Most often, when talk of alternative energy is brought up, minds immediately turn to U.S. government initiatives and incentives.

However, the lion’s share of the responsibility for remaking our energy preferences lies with individuals and businesses. We’re the consumers who demand and pay for the energy; we’re the ones, ultimately, who can dictate its form and delivery.

Google recently stepped to the fore of the movement to promote solar energy for homes. The Internet communications/information giant has invested $280 million in a solar energy company called SolarCity, which will use the money to finance free installation of residential solar panels. Homeowners will then pay a set price for the power generated by the panels.

Rooftop solar systems cost about $25,000, prohibitive for many homeowners. But with free installation, they could hope to save on their monthly home-energy bills. A typical solar-heating system provides about 7,000 kilowatt-hours annually. That’s about 60 percent of a typical household’s needs. The homeowner then buys from the utility provider the remaining electricity needed and benefits from spending less overall a month and being protected, to a degree, from rising utility costs.

Electricity prices, which have been relatively stable, are expected to rise year over year as strict clean-air regulations are enforced and utilities pass costs along to customers.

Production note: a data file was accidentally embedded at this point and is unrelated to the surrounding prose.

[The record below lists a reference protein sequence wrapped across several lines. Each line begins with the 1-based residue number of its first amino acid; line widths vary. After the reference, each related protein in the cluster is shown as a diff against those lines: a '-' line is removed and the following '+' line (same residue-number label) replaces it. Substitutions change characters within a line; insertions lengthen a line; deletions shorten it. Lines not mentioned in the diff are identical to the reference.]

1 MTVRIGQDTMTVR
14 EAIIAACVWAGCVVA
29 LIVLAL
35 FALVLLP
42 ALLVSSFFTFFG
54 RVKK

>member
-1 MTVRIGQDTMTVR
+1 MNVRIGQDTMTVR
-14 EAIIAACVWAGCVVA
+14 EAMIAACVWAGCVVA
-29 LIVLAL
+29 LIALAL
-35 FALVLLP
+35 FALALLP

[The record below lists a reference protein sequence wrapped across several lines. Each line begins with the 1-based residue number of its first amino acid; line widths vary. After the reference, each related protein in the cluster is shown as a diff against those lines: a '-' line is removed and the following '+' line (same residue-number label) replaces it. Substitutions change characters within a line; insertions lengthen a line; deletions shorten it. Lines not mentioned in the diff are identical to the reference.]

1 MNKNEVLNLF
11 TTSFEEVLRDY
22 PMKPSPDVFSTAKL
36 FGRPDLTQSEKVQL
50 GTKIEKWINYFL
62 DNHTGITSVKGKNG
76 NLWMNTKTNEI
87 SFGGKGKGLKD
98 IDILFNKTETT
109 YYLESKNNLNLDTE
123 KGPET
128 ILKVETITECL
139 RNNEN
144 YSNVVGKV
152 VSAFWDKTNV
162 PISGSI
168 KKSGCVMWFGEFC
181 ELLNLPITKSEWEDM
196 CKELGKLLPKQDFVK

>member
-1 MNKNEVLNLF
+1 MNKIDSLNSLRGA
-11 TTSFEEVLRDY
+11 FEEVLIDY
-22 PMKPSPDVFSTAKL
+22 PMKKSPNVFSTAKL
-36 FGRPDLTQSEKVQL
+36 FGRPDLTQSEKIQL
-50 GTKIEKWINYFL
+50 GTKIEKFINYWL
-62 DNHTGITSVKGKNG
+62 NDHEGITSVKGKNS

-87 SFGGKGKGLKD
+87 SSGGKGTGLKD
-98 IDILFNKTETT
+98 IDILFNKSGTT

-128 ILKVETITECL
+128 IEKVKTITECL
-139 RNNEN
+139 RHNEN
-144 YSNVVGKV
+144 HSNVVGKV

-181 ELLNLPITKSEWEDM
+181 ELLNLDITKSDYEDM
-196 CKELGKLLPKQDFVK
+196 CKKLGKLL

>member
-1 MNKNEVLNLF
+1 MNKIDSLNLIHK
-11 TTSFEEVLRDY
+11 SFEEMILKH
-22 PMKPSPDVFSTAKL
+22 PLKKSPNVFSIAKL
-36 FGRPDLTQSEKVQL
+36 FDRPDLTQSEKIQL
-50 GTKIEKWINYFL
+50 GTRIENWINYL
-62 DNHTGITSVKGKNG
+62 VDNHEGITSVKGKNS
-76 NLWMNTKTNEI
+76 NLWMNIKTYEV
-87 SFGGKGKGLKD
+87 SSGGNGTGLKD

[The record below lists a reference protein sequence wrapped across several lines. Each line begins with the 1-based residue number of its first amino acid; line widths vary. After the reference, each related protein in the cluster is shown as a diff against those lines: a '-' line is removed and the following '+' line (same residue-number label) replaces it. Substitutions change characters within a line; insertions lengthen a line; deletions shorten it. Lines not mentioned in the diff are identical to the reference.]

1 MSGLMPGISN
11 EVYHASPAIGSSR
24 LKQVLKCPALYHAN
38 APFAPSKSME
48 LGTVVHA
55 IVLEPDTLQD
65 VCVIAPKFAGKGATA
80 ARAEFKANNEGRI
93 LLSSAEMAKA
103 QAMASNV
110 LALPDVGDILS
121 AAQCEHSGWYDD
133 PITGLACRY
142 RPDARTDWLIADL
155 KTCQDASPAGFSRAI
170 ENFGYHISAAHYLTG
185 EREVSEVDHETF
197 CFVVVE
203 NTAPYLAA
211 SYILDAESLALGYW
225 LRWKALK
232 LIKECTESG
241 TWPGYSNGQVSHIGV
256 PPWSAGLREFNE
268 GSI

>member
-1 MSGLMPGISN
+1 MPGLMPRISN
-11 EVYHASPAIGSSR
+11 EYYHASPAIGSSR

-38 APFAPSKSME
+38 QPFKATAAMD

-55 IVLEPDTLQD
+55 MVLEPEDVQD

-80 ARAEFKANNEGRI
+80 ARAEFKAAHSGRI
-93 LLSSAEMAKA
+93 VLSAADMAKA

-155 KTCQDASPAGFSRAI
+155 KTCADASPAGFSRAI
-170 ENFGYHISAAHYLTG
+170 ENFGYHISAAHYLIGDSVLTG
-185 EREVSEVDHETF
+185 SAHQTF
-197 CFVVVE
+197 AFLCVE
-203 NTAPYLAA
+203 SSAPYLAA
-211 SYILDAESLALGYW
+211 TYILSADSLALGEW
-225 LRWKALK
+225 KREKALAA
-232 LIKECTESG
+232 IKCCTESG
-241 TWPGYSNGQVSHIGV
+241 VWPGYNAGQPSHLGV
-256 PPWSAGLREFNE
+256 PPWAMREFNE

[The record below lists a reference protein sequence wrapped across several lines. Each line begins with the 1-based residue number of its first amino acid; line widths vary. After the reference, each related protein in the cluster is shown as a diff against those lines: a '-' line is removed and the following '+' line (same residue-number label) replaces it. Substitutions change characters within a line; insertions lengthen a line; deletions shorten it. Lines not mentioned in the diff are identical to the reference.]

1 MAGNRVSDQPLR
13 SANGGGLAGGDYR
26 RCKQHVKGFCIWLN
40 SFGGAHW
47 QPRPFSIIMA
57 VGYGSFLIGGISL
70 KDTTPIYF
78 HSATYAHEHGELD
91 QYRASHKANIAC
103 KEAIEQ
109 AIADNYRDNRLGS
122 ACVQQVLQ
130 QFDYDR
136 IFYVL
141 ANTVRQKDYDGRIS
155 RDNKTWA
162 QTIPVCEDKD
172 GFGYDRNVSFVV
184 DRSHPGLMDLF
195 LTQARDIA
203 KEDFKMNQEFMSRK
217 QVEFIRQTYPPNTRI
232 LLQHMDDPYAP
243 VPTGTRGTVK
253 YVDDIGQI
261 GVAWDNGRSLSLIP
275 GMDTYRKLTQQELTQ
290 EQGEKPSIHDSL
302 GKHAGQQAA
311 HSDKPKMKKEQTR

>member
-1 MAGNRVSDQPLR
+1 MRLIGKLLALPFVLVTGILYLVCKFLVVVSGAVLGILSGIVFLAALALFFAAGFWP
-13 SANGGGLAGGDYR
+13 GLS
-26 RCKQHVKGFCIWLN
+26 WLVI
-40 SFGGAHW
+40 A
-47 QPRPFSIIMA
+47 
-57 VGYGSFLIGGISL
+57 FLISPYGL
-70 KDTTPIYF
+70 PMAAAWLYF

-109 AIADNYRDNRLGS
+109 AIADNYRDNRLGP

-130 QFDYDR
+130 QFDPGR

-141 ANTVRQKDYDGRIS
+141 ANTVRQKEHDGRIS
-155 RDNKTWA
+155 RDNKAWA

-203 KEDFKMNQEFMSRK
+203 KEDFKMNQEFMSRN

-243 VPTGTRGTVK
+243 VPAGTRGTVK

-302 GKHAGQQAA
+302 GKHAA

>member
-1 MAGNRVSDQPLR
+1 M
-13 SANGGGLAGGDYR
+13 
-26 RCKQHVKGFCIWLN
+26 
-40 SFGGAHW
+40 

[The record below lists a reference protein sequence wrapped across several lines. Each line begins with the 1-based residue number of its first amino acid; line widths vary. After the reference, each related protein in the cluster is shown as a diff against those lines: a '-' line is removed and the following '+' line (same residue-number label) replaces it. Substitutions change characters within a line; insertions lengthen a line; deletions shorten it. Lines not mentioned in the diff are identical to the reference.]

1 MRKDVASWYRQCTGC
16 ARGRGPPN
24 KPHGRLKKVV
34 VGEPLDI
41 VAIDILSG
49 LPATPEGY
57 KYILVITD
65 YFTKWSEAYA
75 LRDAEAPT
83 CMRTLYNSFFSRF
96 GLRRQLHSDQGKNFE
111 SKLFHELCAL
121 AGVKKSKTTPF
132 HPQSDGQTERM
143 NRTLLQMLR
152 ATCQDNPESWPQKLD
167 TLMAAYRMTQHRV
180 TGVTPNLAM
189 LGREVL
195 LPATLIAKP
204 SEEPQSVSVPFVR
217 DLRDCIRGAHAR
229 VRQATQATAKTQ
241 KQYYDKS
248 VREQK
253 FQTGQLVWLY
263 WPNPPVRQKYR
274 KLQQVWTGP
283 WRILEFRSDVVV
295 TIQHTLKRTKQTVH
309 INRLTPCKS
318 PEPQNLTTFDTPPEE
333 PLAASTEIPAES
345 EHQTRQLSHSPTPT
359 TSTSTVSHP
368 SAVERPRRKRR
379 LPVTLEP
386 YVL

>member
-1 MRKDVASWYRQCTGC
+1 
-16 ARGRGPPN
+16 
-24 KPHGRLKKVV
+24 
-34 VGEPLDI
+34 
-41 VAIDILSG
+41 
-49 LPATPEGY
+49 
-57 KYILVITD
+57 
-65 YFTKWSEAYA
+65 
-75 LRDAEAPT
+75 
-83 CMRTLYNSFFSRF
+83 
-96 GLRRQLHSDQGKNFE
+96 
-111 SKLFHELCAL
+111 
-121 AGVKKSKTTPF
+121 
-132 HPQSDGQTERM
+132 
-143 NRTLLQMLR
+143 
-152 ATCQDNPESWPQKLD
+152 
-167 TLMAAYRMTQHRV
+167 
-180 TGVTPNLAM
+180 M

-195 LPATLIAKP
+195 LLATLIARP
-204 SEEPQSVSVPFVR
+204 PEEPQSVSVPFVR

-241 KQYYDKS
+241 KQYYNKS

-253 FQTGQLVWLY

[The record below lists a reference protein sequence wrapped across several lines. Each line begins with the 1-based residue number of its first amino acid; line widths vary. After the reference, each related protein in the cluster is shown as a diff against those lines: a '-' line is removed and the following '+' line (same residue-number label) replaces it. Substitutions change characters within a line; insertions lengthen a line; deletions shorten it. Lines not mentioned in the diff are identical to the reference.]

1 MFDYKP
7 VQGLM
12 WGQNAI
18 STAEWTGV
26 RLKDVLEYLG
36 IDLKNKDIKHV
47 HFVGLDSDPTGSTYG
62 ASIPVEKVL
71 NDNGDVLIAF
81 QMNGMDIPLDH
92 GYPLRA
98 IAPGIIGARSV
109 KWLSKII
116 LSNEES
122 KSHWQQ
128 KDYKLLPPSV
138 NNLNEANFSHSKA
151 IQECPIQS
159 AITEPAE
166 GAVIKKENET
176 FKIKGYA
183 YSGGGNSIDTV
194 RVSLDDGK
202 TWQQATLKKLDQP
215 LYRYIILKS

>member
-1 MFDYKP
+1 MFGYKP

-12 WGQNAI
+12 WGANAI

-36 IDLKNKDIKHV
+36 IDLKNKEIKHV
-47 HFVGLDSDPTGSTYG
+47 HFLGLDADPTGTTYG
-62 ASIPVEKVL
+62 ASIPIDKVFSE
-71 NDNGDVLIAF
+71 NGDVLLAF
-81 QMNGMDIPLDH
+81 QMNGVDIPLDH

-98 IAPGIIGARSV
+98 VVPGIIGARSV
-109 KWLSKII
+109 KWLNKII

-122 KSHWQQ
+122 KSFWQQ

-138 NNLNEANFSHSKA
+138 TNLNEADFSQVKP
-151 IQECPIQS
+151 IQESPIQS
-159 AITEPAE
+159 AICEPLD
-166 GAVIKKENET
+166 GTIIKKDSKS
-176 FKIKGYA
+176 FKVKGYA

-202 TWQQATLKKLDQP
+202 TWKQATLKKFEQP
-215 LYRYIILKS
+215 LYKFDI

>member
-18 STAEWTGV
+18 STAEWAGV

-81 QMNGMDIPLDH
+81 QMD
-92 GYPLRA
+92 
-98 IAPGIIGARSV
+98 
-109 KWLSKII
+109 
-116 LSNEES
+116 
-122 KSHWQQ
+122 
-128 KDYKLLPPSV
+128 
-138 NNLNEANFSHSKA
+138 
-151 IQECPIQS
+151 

Might your home be eligible for the program, and would you benefit from it? Yes, depending on structural considerations that would affect panel installation and solar efficiency.

Now, as you might have guessed, Google officials’ motivation in the SolarCity deal is more capitalistic than altruistic. The company will earn a return on its investment by getting federal and local tax credits for use of renewable energy.

That’s the way it should work: Businesses and citizens seeking use of alternative energy because it makes economic sense (with the help of governmental incentives, in this case), and because it’s good for the environment.

Google, with its energy-hog data centers, has a company-wide directive eventually to run all of its operations without producing greenhouse gases and has interests in on-shore and offshore wind farms and domestic and foreign solar projects.

It’s just good business.

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